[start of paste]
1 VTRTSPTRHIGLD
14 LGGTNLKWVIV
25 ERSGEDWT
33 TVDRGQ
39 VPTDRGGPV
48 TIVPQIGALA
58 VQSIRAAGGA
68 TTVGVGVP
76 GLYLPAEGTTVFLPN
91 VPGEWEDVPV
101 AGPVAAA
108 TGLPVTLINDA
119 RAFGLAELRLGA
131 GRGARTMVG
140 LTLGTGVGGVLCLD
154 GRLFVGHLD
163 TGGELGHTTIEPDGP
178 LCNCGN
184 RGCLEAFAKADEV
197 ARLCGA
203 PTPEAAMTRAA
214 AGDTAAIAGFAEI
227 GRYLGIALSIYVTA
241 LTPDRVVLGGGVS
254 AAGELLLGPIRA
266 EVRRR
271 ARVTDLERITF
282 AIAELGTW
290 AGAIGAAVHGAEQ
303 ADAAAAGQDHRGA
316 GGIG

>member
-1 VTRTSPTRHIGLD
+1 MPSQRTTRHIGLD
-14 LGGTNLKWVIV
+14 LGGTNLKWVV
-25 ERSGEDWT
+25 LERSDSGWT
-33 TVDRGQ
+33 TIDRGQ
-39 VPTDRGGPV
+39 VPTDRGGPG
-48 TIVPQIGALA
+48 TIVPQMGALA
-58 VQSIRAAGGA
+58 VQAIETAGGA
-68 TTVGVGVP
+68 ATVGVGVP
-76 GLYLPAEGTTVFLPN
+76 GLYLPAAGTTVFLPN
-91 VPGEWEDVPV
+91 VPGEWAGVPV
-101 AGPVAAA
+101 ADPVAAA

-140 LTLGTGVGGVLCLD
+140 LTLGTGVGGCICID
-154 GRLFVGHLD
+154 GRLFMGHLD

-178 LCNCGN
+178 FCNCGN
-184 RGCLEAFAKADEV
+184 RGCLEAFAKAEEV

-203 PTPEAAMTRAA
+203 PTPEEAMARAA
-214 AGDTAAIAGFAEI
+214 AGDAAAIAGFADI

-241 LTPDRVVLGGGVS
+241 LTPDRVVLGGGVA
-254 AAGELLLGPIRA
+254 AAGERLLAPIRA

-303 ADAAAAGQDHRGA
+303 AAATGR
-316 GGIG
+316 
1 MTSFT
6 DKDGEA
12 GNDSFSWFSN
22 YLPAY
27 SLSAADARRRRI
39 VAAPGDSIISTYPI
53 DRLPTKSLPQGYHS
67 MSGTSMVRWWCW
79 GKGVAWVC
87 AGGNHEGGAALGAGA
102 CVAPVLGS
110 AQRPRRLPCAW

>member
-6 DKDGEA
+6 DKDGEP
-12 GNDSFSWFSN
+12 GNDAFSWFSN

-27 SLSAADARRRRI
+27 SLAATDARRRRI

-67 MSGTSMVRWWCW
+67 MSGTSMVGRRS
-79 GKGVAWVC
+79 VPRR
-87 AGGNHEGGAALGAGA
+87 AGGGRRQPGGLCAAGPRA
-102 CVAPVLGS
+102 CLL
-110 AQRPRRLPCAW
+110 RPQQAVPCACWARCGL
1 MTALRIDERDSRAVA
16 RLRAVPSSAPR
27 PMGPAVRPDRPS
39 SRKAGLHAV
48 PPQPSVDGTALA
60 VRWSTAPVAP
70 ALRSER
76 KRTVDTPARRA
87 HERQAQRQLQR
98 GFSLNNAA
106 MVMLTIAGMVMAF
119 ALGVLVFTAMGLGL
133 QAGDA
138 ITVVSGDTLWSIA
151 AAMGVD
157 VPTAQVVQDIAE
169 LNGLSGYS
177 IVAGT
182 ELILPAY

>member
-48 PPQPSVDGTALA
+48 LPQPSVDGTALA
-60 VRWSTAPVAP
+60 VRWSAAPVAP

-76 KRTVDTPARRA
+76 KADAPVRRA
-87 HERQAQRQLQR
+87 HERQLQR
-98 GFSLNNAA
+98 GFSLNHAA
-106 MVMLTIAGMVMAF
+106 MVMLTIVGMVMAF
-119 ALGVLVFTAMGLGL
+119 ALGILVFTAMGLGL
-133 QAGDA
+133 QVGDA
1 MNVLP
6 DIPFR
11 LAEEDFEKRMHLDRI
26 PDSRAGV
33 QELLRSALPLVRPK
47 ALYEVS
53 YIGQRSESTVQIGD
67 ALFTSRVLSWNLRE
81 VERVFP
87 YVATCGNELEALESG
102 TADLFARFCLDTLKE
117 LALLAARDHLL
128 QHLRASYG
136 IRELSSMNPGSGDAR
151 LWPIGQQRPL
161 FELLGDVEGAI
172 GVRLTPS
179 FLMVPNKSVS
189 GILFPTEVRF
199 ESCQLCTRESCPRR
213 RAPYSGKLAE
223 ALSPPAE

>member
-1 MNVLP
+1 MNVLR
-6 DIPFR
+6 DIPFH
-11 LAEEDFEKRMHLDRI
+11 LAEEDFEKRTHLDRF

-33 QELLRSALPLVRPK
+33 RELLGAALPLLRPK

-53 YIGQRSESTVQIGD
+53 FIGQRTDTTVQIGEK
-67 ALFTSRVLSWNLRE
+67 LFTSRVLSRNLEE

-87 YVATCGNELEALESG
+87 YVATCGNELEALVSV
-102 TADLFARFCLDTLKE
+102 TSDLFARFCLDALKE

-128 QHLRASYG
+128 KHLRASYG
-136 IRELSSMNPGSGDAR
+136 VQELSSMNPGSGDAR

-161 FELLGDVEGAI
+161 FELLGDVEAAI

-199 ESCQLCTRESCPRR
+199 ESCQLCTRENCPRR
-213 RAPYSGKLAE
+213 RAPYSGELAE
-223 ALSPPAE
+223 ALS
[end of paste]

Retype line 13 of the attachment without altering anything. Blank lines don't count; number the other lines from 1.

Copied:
119 RAFGLAELRLGA